5: Disinfection

Chapter 5



This chapter explains what disinfection is and its uses in the surgery.


After reading this chapter, you should have an understanding of the use of disinfectants on surfaces, drains, appliances and impressions and dental unit water supplies.


Disinfection is the removal or killing of some micro-organisms, but not usually spores. In hospital practice, the type of disinfection used is defined by three levels of risk.

  • High risk is where there is a serious risk of transmission of infection. This is usually employed where patients have highly contagious infections, such as viral hæmorrhagic disease.

  • Medium risk is where there is a real risk of transmission of infection. The disease is not as infectious but a risk exists.

  • Low risk is where there is a risk of transmission of infection, but the chances are only slightly more than in normal life. Social washing, including hand-washing, probably negates this risk.

It is difficult to define the level of risk in dentistry, as there are few well-documented reports of transmissions of infection on which to base a judgement. Most routine dental procedures are thought by microbiologists to justify a medium risk, but this is a cautious approach.

The assessment of risk is important as it dictates what chemical disinfectant procedures are used and when. Chemical disinfectants can be used which, under certain circumstances, kill all cells with which they come into contact, including human cells. In dentistry, chemical disinfectants have to be chosen according to the risks encountered but that will not affect the operators. Disinfectants that can be used on skin or living tissues are called antiseptics.


The removal of dirt and fomites is an essential prerequisite to the process of disinfection. Many disinfectants are inactivated, or their efficacy negated, by the presence of dust or soil. Cleaning can be achieved by washing with a detergent, mopping or simply wiping with a damp cloth. It is important in a dental surgery to decide how areas are to be cleaned and when. Examples include the following.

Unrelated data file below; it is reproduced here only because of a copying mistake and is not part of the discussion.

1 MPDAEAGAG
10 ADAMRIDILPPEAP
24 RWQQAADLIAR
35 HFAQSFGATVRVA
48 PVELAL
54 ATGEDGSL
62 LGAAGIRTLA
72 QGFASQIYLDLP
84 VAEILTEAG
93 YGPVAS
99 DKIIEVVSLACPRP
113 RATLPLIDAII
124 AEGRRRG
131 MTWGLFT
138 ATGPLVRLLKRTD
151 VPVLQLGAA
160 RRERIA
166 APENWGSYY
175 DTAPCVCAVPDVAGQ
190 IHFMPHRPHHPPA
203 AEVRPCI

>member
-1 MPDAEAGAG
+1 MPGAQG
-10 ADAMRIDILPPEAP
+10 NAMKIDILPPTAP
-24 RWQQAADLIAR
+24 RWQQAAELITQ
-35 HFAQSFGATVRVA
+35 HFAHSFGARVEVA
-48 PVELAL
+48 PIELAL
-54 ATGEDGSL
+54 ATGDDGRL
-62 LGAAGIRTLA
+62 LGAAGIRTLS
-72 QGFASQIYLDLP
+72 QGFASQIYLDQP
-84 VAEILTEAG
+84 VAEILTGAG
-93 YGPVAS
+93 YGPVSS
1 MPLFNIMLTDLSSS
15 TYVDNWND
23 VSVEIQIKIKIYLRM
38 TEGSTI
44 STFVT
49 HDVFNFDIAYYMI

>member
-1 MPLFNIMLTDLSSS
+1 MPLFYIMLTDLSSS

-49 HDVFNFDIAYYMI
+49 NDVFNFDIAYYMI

• Floors are best cleaned with soap and water at the end of each surgery session. Cleaning surgery floors can release micro-organisms into the atmosphere and these need time to dissipate. Surgery floors should never be carpeted as they retain dust and dirt.

  • Cabinetry surfaces and handles are best cleaned with soap and water at the end of each session. Working surfaces that will be used during dental procedures are disinfected after cleaning and before operating.

  • Lights and dental chairs should be cleaned and disinfected after every patient.

  • Sinks and taps should be cleaned with soap and water at the end of each session.

  • Polythene covers are used to cover areas such as umbilical hoses for three-in-one syringes. They are effective if discarded after every patient but do not negate the necessity to clean.

Types of disinfectant

Some of the types of disinfectant available for dental purposes are shown in Table 5-1. The type of disinfectant used depends on risk. Most disinfectants have complicated modes of action, but in general have the following properties.

  • They are selective in their action. Some, for example, are not good in acting against Gram-positive bacteria and viruses.

  • They are inactivated by soil or organic matter.

  • They are dependent on the pH of the environment.

  • They are only stable for a limited period of time.

  • They are time-dependent in their killing action.

  • They all can have toxic effects.

Table 5-1 Types of disinfectant used in dentistry
Disinfectant Use
Alcohols Hand disinfection and surfaces
Aldehydes Surfaces but very toxic

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Jan 5, 2015 | Posted by in General Dentistry | Comments Off on 5: Disinfection
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